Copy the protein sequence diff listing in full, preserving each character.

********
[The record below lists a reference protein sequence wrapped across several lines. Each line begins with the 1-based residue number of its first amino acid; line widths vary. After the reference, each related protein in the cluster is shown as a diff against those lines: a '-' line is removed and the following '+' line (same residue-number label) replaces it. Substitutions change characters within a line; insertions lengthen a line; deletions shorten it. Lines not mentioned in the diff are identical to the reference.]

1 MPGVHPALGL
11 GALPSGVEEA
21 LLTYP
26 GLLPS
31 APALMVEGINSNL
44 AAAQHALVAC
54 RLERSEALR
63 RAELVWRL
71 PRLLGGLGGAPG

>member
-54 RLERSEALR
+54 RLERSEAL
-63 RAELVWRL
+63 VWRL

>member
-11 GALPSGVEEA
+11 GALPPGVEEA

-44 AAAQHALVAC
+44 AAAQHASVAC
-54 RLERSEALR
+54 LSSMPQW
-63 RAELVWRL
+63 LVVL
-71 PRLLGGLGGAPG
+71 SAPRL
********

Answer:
[The record below lists a reference protein sequence wrapped across several lines. Each line begins with the 1-based residue number of its first amino acid; line widths vary. After the reference, each related protein in the cluster is shown as a diff against those lines: a '-' line is removed and the following '+' line (same residue-number label) replaces it. Substitutions change characters within a line; insertions lengthen a line; deletions shorten it. Lines not mentioned in the diff are identical to the reference.]

1 MPGVHPALGL
11 GALPSGVEEA
21 LLTYP
26 GLLPS
31 APALMVEGINSNL
44 AAAQHALVAC
54 RLERSEALR
63 RAELVWRL
71 PRLLGGLGGAPG

>member
-54 RLERSEALR
+54 RLERSEAL
-63 RAELVWRL
+63 VWRL

>member
-11 GALPSGVEEA
+11 GALPPGVEEA

-44 AAAQHALVAC
+44 AAAQHASVAC
-54 RLERSEALR
+54 LSSMPQW
-63 RAELVWRL
+63 LVVL
-71 PRLLGGLGGAPG
+71 SAPRL